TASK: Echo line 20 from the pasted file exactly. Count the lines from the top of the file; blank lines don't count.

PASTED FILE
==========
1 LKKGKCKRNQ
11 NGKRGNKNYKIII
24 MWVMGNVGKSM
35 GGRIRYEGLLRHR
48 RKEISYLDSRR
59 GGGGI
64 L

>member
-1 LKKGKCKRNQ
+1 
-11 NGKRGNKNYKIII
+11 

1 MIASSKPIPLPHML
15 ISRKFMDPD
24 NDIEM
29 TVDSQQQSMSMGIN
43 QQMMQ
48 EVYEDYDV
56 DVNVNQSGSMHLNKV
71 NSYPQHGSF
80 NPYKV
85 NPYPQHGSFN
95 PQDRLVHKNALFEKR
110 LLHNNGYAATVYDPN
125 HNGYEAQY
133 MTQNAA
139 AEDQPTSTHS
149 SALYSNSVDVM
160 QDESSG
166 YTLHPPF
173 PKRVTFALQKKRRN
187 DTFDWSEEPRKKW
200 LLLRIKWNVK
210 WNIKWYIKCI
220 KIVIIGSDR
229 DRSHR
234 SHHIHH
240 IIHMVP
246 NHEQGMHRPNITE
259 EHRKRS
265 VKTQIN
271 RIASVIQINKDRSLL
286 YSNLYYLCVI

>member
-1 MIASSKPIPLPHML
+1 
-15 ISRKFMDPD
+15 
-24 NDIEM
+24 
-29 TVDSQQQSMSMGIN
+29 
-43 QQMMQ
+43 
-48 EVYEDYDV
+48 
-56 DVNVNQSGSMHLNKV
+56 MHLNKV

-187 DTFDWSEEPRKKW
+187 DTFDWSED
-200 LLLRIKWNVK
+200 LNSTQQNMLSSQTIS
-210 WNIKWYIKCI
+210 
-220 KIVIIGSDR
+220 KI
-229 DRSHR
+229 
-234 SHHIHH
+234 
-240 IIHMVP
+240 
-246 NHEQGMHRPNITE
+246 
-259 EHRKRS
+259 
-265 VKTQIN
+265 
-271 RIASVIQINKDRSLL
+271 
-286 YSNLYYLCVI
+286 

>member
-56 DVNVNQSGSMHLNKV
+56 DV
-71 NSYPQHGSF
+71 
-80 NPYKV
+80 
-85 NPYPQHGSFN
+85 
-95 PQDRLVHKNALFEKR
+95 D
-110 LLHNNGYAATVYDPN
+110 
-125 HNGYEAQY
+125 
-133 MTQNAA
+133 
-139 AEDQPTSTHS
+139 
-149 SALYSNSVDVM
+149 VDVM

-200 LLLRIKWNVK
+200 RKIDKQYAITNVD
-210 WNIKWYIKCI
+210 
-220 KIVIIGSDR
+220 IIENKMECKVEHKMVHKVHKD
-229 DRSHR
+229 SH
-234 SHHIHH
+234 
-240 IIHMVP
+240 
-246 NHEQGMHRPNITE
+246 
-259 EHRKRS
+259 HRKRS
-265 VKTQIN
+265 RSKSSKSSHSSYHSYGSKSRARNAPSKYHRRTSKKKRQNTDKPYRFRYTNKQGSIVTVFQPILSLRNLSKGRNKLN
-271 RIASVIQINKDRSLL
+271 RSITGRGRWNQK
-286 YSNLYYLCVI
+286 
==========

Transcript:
71 NSYPQHGSF